The vessel that brought Spanish Republican exiles to Mexico

Over half a million Spanish citizens had to flee their homeland due to the Civil War

The Sinaia, the vessel that carried the hopes and dreams of Spanish Republican exiles to Mexico
The Sinaia arrived in Veracruz on June 13,1939 - Photo: Taken from Archivo General de la Nación's website
English 13/06/2020 09:49 EL UNIVERSAL in English/Miranda Perea Mexico City Actualizada 14:10
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All kinds of people, from politicians to scientists, artists, activists, ethnic groups, ex-combatants, and even an overthrown monarch, have found shelter in Mexico since the 20th century, as a result of the country's uninterrupted tradition of both political and humanitarian asylum.

Asylum in both Mexico and Latin America is consolidated, according to the Mexican Commission for Refugee Assistance (COMAR), at a series of conventions on the subject in Havana (1928), Montevideo (1933) and Caracas (1954). Both Havana and Montevideo laid the legal foundations which led the Government of President Lázaro Cárdenas to receive Spanish Republicans—mostly intellectuals and scholars—who lost the Civil War against the Franco regime in 1937, one of the most important waves of refugees in the history of Mexico.

The Sinaia arrived in Mexico in June 13, 1939 - Photo: Archivo General de la Nación

It was in this framework that the Mexican port of Veracruz received on June 13, 1939, the Sinaia ship, whose metal structure transported 1,599 Spanish migrants who fled their homeland due to the Civil War and the repression exerted by Francisco Franco.

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On July 19, 1936, the Spanish Army revolted against the elected government hence commencing the Civil War. In February 1939, after three long and grueling years of fighting, Cataluña, the last remaining bastion of the Spanish Republic, was about to fall and thus began the great exodus of half a million Spanish citizens who were forced to leave their home in search of safety.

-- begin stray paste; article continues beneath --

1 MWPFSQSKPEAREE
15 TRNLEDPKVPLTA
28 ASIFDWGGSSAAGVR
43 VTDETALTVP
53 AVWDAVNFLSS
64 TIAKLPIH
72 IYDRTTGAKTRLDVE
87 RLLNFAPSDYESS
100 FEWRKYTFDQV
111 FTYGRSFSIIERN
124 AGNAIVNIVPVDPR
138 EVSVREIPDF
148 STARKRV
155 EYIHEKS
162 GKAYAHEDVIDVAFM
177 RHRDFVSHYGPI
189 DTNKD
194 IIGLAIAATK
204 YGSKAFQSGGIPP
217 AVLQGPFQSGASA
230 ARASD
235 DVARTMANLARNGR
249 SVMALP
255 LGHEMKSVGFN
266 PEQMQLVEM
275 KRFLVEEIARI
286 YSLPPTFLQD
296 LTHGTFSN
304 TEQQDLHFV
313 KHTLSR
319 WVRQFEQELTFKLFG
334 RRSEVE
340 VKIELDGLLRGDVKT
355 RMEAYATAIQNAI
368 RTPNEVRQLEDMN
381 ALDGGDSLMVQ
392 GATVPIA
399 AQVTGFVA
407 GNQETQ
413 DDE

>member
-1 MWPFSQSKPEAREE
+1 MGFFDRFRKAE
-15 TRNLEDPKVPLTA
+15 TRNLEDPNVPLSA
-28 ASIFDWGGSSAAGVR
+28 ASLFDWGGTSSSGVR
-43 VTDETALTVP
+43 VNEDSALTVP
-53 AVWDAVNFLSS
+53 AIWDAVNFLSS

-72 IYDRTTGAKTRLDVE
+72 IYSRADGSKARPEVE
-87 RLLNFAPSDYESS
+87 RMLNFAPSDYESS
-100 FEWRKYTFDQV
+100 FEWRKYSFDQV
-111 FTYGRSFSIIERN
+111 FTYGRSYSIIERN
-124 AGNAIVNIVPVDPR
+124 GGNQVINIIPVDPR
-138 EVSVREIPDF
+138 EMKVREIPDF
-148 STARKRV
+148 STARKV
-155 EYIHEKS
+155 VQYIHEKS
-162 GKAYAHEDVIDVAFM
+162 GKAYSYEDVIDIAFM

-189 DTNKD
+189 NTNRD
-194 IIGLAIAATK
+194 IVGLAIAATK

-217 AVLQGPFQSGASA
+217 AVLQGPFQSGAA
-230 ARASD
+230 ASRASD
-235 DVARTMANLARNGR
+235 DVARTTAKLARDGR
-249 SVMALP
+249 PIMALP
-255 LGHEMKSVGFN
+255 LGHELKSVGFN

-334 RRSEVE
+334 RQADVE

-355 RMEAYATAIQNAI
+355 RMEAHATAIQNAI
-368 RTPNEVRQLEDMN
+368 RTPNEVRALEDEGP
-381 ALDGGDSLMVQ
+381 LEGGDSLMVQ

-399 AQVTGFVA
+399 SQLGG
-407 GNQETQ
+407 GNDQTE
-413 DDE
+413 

President Lázaro Cárdenas implemented generous asulym policies - Photo: Archivo General de la Nación

Since 1938, Félix Gordon, Spain’s ambassador in Mexico, began talking with the Mexican government in regard to an eventual migration of Spanish citizens to our country. On behalf of the Presidency, Ignacio García Téllez, Mexico’s Interior Minister, announced Mexico would give shelter to “farmworkers, professionals, and technicians who – expelled by the rebellion – had to migrate from Spain.”

The asylum granted to Spanish citizens was according to the policies of then-President Lázaro Cárdenas del Río. During the Spanish Civil War, Cárdenas denounced the violations of the non-intervention principle to the League of Nations. On Summer 1937, Mexico welcomed almost 500 Spanish children, who were later known by History as the Children of Morelia, who were either war orphans or whose parents had taken the unbearable decision to send away to save them from the horrors of war.

Half a million Spanish citizens had to leave their country due to the Franco regime - Photo: Archivo General de la Nación